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Latest Gamma-Aminobutyric acid Stories

2011-11-03 07:09:00

NEW YORK, November 3, 2011 /PRNewswire/ -- Impulsive individuals tend to display aggressive behavior and have challenges ranging from drug and alcohol abuse, to problem gambling and difficult relationships. They are less able to adapt to different social situations. Impulsivity is also a common feature of psychiatric disorders. New research in Biological Psychiatry shows that people may react this way, in part, because they have lower levels of GABA (gamma-aminobutyric acid),...

2011-09-21 19:44:41

20 mouse lines provide views of cortical GABA neurons not previously possible A team of neuroscientists at Cold Spring Harbor Laboratory (CSHL) has succeeded in creating what amounts to a GPS system for locating and tracking a vital class of brain cells that until now has eluded comprehensive identification, particularly in living animals. The cells in question are the class of neurons that release the neurotransmitter called GABA (gamma aminobutyric acid). GABA neurons function to...

2011-09-16 11:37:26

Researchers at the University of Pittsburgh School of Medicine have discovered molecular-level changes in the brains of women with major depressive disorder that link two hypotheses of the biological mechanisms that lead to the illness. Their results, published online this week in Molecular Psychiatry, also allowed them to recreate the changes in a mouse model that could enhance future research on depression. Although women are twice as likely as men to develop depression and have more...

2011-07-13 23:31:09

Scientists have known for some time that the hormone leptin acts in the brain to prevent obesity, but the specific underlying neurocircuitry has remained a mystery. Now, new research published by Cell Press in the July 14 issue of the journal Neuron reveals neurobiological mechanisms that may underlie the antiobesity effects of leptin. "Leptin is a hormone that is secreted by fat cells and acts at its receptor in the brain to decrease food intake and promote energy expenditure," explains...

2011-03-08 07:42:32

(Ivanhoe Newswire) "“ If you usually have a hard time picking up the latest dance moves or learning to play a new piano piece, it could be due to a lack of GABA, a chemical messenger in the brain. People who are fast to learn a simple sequence of finger motions are also those whose brains show large changes in GABA following electrical stimulation. GABA is important for the plasticity of the morot cortex, a brain region involved in planning, control, and execution of voluntary...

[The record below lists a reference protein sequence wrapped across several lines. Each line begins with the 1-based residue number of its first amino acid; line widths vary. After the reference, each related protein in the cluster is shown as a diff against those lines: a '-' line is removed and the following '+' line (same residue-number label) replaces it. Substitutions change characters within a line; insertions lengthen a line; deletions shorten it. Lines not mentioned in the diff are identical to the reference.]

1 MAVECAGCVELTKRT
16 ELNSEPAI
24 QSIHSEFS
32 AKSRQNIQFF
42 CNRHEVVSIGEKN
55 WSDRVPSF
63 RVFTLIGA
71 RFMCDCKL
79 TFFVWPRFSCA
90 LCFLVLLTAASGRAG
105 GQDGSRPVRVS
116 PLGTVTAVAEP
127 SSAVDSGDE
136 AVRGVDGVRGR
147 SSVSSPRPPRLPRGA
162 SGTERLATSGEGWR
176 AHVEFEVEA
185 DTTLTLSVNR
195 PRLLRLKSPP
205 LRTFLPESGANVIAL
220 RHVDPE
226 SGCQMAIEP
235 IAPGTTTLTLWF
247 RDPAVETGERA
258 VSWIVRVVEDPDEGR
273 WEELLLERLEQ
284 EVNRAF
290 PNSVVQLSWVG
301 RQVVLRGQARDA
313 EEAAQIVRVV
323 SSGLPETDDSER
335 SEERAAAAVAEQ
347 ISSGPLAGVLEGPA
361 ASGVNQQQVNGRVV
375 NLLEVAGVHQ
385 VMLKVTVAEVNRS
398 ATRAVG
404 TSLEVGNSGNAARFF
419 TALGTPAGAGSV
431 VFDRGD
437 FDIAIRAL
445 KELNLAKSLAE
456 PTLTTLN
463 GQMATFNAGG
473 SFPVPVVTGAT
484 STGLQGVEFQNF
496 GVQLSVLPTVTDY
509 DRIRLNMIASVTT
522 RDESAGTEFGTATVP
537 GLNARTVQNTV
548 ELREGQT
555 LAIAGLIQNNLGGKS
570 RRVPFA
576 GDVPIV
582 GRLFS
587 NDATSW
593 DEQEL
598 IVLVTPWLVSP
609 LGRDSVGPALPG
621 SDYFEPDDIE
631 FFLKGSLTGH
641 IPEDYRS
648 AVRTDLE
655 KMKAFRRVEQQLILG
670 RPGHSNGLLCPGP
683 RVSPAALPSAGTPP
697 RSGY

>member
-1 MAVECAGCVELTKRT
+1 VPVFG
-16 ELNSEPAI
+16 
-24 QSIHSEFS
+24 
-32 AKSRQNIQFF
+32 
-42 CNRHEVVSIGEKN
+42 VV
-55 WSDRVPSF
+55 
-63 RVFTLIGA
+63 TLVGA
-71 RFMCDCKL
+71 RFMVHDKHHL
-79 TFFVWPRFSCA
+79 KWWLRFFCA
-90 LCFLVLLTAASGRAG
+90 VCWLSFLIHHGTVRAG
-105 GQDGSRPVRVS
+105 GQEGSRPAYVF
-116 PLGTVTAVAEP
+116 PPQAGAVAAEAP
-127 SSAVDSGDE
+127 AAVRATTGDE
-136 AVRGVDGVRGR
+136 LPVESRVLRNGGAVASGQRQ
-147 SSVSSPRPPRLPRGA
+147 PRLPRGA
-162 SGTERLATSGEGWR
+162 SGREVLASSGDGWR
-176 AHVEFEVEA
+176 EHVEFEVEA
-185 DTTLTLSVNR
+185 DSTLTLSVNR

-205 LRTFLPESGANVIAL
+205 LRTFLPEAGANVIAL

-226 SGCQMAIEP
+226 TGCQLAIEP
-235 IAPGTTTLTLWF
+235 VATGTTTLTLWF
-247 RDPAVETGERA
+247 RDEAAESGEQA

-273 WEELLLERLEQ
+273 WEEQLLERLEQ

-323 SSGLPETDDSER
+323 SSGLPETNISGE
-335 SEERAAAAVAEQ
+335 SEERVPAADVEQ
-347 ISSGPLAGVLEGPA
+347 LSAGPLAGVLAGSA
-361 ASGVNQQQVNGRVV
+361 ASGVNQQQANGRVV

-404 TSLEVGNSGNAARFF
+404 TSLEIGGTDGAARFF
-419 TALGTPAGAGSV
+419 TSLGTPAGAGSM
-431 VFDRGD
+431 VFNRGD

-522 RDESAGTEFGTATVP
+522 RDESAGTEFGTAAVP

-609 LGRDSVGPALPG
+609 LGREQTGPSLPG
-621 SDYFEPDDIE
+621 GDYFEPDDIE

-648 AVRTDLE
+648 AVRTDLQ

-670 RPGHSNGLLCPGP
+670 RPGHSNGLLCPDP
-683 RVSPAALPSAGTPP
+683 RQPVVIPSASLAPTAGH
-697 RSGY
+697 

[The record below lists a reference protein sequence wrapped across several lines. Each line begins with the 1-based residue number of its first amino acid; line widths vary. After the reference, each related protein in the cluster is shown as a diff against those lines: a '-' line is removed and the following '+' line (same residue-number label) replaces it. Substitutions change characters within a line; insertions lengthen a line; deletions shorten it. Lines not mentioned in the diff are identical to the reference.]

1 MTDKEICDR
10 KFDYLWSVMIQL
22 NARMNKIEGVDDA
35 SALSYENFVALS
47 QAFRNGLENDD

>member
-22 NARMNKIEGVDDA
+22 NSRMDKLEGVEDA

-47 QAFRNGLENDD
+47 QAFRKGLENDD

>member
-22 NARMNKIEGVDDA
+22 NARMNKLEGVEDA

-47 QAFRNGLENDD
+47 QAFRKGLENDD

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2011-03-01 09:31:56

Discovery could lead to new therapies for alcoholism University of Maryland School of Medicine researchers have identified two genes associated with binge drinking that may open doors to new, more effective treatments for excessive alcohol drinking. The scientists found that manipulating two receptors in the brain, GABA receptors and toll-like receptor 4 (TLR4), "caused profound reduction" of binge drinking for two weeks in rodents that had been bred and trained to drink excessively. The...

2011-02-28 15:00:00

Discovery Could Lead to New Therapies for Alcoholism BALTIMORE, Feb. 28, 2011 /PRNewswire-USNewswire/ -- University of Maryland School of Medicine researchers have identified two genes associated with binge drinking that may open doors to new, more effective treatments for excessive alcohol drinking. The scientists found that manipulating two receptors in the brain, GABA receptors and toll-like receptor 4 (TLR4), "caused profound reduction" of binge drinking for two weeks in rodents that...

2011-02-15 19:53:52

    * Alcohol dependence (AD) may develop through alcohol's effects on neural signaling.    * Researchers have found that neuroactive steroids may mediate some of the effects of alcohol on ÃŽ³-aminobutyric acid type A (GABAA) receptors.    * These findings suggest that genetic variations in neuroactive steroid-producing enzymes may be related to risk for AD. One of the ways in which alcohol dependence (AD) may develop is through...

2010-12-21 15:58:34

How GABA transmission regulates synaptic adhesion at developing inhibitory synapses Newly published research led by Professor Z. Josh Huang, Ph.D., of Cold Spring Harbor Laboratory (CSHL) sheds important new light on how neurons in the developing brain make connections with one another. This activity, called synapse validation, is at the heart of the process by which neural circuits self-assemble, and is directly implicated in pathology that gives rise to devastating neurodevelopmental...

2010-11-11 22:26:15

The brain works because 100 billion of its special nerve cells called neurons regulate trillions of connections that carry and process information. The behavior of each neuron is precisely determined by the proper function of many genes. In 1999, Baylor College of Medicine researcher Dr. Huda Zoghbi, and her colleagues identified mutations in one of these genes called MeCP2 as the culprit in a devastating neurological disorder called Rett syndrome. In new research in mice published in the...